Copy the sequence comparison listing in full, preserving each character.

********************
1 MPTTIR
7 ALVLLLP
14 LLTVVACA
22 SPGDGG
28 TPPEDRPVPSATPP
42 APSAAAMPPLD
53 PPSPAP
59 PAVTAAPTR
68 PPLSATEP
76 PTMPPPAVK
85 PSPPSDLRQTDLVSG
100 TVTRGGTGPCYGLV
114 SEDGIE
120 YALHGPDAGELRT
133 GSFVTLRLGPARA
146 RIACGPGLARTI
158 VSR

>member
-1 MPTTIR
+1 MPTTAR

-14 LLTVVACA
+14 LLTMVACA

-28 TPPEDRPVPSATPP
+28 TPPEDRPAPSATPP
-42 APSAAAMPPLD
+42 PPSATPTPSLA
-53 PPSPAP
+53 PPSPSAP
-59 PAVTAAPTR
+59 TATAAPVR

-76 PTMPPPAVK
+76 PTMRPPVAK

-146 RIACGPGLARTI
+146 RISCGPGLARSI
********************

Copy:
1 MPTTIR
7 ALVLLLP
14 LLTVVACA
22 SPGDGG
28 TPPEDRPVPSATPP
42 APSAAAMPPLD
53 PPSPAP
59 PAVTAAPTR
68 PPLSATEP
76 PTMPPPAVK
85 PSPPSDLRQTDLVSG
100 TVTRGGTGPCYGLV
114 SEDGIE
120 YALHGPDAGELRT
133 GSFVTLRLGPARA
146 RIACGPGLARTI
158 VSR

>member
-1 MPTTIR
+1 MPTTAR

-14 LLTVVACA
+14 LLTMVACA

-28 TPPEDRPVPSATPP
+28 TPPEDRPAPSATPP
-42 APSAAAMPPLD
+42 PPSATPTPSLA
-53 PPSPAP
+53 PPSPSAP
-59 PAVTAAPTR
+59 TATAAPVR

-76 PTMPPPAVK
+76 PTMRPPVAK

-146 RIACGPGLARTI
+146 RISCGPGLARSI